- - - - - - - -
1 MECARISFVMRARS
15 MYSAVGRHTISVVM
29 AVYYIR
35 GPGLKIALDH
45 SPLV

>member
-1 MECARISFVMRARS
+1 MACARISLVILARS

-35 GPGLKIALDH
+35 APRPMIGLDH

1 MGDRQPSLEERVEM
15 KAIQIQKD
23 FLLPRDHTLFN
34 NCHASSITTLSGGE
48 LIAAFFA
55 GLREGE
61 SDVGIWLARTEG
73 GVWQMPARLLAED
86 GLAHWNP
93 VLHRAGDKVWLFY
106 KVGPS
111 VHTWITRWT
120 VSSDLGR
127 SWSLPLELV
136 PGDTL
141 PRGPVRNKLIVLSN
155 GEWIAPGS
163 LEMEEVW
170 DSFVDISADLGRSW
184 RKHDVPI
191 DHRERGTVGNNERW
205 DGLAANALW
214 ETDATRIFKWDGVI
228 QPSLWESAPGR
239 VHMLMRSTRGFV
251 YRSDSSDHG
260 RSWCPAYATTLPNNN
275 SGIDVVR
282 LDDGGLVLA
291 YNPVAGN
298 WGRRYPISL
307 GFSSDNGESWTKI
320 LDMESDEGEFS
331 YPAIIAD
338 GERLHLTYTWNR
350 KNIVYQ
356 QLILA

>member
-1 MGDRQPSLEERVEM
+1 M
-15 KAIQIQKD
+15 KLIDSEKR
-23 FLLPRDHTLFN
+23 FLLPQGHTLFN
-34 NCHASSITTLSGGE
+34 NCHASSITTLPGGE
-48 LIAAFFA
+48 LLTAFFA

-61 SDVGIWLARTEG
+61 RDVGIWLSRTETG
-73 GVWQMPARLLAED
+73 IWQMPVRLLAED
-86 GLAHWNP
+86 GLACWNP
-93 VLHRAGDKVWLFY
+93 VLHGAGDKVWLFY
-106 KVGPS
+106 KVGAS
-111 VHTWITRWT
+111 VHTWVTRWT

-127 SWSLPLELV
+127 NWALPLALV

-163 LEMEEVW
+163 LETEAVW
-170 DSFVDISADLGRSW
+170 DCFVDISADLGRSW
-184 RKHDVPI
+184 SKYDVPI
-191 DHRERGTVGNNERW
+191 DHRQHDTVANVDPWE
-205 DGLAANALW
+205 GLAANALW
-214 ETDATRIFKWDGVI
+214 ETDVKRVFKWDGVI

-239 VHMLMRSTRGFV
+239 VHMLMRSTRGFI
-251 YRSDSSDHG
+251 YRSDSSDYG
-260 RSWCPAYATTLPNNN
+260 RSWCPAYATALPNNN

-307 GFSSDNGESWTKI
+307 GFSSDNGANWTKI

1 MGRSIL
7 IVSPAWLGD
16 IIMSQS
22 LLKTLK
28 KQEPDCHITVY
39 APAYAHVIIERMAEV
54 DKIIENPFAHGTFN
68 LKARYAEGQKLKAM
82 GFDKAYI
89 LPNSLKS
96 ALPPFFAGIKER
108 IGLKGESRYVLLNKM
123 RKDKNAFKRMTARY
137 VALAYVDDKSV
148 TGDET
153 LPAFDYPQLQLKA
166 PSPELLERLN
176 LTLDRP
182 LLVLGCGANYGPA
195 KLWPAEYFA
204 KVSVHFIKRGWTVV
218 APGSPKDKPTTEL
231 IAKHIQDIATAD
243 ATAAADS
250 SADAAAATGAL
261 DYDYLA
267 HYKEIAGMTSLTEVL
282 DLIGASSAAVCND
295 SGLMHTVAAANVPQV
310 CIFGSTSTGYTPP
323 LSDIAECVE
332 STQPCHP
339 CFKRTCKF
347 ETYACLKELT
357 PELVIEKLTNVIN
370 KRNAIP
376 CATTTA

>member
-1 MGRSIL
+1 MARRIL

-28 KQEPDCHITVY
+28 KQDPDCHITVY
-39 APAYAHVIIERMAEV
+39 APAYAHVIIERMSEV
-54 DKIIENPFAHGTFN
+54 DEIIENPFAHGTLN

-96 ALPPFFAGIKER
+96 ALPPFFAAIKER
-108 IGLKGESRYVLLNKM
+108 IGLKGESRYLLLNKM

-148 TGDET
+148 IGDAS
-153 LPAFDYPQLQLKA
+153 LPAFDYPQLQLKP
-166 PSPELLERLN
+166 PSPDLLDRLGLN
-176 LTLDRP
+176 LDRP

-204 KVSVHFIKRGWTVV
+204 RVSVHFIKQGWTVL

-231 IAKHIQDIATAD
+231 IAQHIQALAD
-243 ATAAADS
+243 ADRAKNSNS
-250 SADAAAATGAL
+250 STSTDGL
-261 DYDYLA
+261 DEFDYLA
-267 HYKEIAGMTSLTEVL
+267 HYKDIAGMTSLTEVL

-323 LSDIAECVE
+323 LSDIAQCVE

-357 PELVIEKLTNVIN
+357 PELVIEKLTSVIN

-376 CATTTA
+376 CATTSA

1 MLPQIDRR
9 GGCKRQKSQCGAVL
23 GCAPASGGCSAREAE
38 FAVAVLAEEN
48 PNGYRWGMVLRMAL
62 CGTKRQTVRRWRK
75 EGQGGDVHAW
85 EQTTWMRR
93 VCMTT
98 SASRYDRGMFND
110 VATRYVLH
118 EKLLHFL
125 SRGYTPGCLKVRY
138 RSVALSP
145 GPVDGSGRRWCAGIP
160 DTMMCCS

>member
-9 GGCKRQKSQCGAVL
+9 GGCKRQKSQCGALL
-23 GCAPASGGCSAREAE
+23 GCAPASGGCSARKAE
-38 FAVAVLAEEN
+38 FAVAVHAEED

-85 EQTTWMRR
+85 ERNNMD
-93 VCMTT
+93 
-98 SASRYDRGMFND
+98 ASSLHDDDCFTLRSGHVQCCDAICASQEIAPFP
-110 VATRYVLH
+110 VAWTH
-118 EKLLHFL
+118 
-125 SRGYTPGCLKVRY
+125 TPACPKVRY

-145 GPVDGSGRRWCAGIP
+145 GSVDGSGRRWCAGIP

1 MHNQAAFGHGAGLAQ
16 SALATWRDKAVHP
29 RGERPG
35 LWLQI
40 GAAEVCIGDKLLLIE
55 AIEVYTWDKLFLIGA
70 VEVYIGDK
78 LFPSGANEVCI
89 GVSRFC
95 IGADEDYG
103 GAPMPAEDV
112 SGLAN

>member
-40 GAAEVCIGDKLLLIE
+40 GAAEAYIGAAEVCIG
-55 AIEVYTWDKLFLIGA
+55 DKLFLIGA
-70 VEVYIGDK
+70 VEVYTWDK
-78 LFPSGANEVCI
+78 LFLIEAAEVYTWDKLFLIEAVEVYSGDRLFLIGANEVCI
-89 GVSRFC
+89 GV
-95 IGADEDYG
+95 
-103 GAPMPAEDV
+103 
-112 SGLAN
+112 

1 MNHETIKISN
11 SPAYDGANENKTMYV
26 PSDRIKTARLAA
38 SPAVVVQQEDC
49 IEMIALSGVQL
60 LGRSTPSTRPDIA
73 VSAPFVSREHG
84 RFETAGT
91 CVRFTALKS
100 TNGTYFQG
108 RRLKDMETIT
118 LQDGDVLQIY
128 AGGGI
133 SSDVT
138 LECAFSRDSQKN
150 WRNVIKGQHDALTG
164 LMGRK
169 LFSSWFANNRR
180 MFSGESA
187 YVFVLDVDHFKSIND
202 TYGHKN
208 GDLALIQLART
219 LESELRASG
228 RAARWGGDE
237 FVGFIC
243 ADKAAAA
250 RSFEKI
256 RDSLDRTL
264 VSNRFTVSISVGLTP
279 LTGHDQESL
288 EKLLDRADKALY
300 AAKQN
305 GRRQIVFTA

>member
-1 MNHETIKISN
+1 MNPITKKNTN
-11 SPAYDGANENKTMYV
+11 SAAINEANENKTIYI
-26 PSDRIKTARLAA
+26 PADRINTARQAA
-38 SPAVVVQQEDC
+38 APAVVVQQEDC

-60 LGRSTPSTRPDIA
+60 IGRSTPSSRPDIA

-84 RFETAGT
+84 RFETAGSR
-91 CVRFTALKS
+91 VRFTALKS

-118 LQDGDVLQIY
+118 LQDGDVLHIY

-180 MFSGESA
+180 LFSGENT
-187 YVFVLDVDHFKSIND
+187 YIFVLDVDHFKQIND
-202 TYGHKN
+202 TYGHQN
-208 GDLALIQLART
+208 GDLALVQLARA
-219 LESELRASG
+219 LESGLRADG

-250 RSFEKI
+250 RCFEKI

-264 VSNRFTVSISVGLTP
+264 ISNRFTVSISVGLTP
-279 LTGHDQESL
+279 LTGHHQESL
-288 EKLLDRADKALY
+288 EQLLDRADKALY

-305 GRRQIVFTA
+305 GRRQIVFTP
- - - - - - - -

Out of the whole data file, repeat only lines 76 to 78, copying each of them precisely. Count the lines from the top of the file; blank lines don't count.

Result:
+170 DCFVDISADLGRSW
-184 RKHDVPI
+184 SKYDVPI